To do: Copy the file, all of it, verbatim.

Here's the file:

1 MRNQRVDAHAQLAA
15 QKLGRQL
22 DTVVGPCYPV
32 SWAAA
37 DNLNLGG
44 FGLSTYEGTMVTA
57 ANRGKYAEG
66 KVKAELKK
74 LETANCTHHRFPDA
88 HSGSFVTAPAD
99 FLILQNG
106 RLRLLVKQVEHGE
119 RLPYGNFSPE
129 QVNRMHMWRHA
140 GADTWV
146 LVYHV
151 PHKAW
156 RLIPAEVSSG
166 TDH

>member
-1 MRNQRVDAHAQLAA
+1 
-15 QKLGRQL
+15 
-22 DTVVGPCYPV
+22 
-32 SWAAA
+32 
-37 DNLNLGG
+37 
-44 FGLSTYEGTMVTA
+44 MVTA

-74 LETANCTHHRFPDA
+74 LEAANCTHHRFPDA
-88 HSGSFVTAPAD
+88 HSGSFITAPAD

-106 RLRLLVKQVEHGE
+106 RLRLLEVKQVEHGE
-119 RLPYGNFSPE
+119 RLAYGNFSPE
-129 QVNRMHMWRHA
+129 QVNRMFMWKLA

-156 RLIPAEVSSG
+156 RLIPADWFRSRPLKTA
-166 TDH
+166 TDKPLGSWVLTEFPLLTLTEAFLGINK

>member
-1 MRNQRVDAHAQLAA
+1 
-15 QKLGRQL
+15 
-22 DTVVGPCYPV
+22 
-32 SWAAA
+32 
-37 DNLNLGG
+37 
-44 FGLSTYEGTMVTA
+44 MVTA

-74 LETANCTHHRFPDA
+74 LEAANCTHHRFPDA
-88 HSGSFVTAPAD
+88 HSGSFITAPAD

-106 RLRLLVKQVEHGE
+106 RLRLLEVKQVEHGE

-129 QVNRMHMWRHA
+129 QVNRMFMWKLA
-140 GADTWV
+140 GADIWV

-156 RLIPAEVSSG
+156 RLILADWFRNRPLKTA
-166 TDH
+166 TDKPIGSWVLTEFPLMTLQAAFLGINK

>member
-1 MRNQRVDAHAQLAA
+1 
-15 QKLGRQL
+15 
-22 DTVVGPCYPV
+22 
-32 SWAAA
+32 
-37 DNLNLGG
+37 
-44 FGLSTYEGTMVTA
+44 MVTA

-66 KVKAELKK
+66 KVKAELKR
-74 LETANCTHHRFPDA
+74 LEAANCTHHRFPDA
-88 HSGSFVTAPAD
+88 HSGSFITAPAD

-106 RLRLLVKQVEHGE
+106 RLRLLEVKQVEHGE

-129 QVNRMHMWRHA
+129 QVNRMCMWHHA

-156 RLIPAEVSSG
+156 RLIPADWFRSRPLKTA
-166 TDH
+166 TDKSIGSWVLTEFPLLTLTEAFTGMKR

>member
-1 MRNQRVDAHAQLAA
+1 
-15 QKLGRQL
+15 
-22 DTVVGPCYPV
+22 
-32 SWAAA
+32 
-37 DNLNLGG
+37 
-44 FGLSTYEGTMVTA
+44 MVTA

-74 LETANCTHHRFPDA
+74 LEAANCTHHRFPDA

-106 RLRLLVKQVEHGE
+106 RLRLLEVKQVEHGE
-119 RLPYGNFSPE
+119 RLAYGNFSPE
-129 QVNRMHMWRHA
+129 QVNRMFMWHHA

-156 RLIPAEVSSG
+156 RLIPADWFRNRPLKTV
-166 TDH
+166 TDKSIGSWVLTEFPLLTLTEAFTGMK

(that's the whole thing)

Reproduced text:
1 MRNQRVDAHAQLAA
15 QKLGRQL
22 DTVVGPCYPV
32 SWAAA
37 DNLNLGG
44 FGLSTYEGTMVTA
57 ANRGKYAEG
66 KVKAELKK
74 LETANCTHHRFPDA
88 HSGSFVTAPAD
99 FLILQNG
106 RLRLLVKQVEHGE
119 RLPYGNFSPE
129 QVNRMHMWRHA
140 GADTWV
146 LVYHV
151 PHKAW
156 RLIPAEVSSG
166 TDH

>member
-1 MRNQRVDAHAQLAA
+1 
-15 QKLGRQL
+15 
-22 DTVVGPCYPV
+22 
-32 SWAAA
+32 
-37 DNLNLGG
+37 
-44 FGLSTYEGTMVTA
+44 MVTA

-74 LETANCTHHRFPDA
+74 LEAANCTHHRFPDA
-88 HSGSFVTAPAD
+88 HSGSFITAPAD

-106 RLRLLVKQVEHGE
+106 RLRLLEVKQVEHGE
-119 RLPYGNFSPE
+119 RLAYGNFSPE
-129 QVNRMHMWRHA
+129 QVNRMFMWKLA

-156 RLIPAEVSSG
+156 RLIPADWFRSRPLKTA
-166 TDH
+166 TDKPLGSWVLTEFPLLTLTEAFLGINK

>member
-1 MRNQRVDAHAQLAA
+1 
-15 QKLGRQL
+15 
-22 DTVVGPCYPV
+22 
-32 SWAAA
+32 
-37 DNLNLGG
+37 
-44 FGLSTYEGTMVTA
+44 MVTA

-74 LETANCTHHRFPDA
+74 LEAANCTHHRFPDA
-88 HSGSFVTAPAD
+88 HSGSFITAPAD

-106 RLRLLVKQVEHGE
+106 RLRLLEVKQVEHGE

-129 QVNRMHMWRHA
+129 QVNRMFMWKLA
-140 GADTWV
+140 GADIWV

-156 RLIPAEVSSG
+156 RLILADWFRNRPLKTA
-166 TDH
+166 TDKPIGSWVLTEFPLMTLQAAFLGINK

>member
-1 MRNQRVDAHAQLAA
+1 
-15 QKLGRQL
+15 
-22 DTVVGPCYPV
+22 
-32 SWAAA
+32 
-37 DNLNLGG
+37 
-44 FGLSTYEGTMVTA
+44 MVTA

-66 KVKAELKK
+66 KVKAELKR
-74 LETANCTHHRFPDA
+74 LEAANCTHHRFPDA
-88 HSGSFVTAPAD
+88 HSGSFITAPAD

-106 RLRLLVKQVEHGE
+106 RLRLLEVKQVEHGE

-129 QVNRMHMWRHA
+129 QVNRMCMWHHA

-156 RLIPAEVSSG
+156 RLIPADWFRSRPLKTA
-166 TDH
+166 TDKSIGSWVLTEFPLLTLTEAFTGMKR

>member
-1 MRNQRVDAHAQLAA
+1 
-15 QKLGRQL
+15 
-22 DTVVGPCYPV
+22 
-32 SWAAA
+32 
-37 DNLNLGG
+37 
-44 FGLSTYEGTMVTA
+44 MVTA

-74 LETANCTHHRFPDA
+74 LEAANCTHHRFPDA

-106 RLRLLVKQVEHGE
+106 RLRLLEVKQVEHGE
-119 RLPYGNFSPE
+119 RLAYGNFSPE
-129 QVNRMHMWRHA
+129 QVNRMFMWHHA

-156 RLIPAEVSSG
+156 RLIPADWFRNRPLKTV
-166 TDH
+166 TDKSIGSWVLTEFPLLTLTEAFTGMK